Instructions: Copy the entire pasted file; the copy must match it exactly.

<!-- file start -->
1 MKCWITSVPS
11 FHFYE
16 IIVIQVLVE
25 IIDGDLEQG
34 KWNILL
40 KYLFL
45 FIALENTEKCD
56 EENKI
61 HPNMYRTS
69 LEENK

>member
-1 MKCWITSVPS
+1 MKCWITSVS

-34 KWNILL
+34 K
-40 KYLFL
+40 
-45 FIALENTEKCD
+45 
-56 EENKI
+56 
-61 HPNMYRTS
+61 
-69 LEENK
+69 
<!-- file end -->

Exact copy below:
1 MKCWITSVPS
11 FHFYE
16 IIVIQVLVE
25 IIDGDLEQG
34 KWNILL
40 KYLFL
45 FIALENTEKCD
56 EENKI
61 HPNMYRTS
69 LEENK

>member
-1 MKCWITSVPS
+1 MKCWITSVS

-34 KWNILL
+34 K
-40 KYLFL
+40 
-45 FIALENTEKCD
+45 
-56 EENKI
+56 
-61 HPNMYRTS
+61 
-69 LEENK
+69 